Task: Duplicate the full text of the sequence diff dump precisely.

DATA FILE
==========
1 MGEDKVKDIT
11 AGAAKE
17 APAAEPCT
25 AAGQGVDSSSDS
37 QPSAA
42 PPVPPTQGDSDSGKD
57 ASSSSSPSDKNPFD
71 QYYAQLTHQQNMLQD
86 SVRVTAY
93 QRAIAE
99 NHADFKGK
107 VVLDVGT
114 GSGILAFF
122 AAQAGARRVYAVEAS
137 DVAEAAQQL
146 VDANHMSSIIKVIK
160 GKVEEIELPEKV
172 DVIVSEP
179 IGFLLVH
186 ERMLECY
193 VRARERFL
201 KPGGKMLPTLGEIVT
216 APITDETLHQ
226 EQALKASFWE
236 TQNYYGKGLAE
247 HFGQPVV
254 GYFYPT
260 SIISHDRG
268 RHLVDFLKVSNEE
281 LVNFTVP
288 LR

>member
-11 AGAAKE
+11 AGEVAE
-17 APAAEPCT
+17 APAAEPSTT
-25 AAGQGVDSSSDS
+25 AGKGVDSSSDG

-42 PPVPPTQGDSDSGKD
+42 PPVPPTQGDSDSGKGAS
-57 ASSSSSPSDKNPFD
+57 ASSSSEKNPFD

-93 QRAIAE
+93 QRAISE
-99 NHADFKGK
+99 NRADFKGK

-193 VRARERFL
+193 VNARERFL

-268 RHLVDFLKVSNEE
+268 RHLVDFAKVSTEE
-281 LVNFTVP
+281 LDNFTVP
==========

1 MGEDKVKDIT
11 AGAAKE
17 APAAEPCT
25 AAGQGVDSSSDS
37 QPSAA
42 PPVPPTQGDSDSGKD
57 ASSSSSPSDKNPFD
71 QYYAQLTHQQNMLQD
86 SVRVTAY
93 QRAIAE
99 NHADFKGK
107 VVLDVGT
114 GSGILAFF
122 AAQAGARRVYAVEAS
137 DVAEAAQQL
146 VDANHMSSIIKVIK
160 GKVEEIELPEKV
172 DVIVSEP
179 IGFLLVH
186 ERMLECY
193 VRARERFL
201 KPGGKMLPTLGEIVT
216 APITDETLHQ
226 EQALKASFWE
236 TQNYYGKGLAE
247 HFGQPVV
254 GYFYPT
260 SIISHDRG
268 RHLVDFLKVSNEE
281 LVNFTVP
288 LR

>member
-11 AGAAKE
+11 AGEVAE
-17 APAAEPCT
+17 APAAEPSTT
-25 AAGQGVDSSSDS
+25 AGKGVDSSSDG

-42 PPVPPTQGDSDSGKD
+42 PPVPPTQGDSDSGKGAS
-57 ASSSSSPSDKNPFD
+57 ASSSSEKNPFD

-93 QRAIAE
+93 QRAISE
-99 NHADFKGK
+99 NRADFKGK

-193 VRARERFL
+193 VNARERFL

-268 RHLVDFLKVSNEE
+268 RHLVDFAKVSTEE
-281 LVNFTVP
+281 LDNFTVP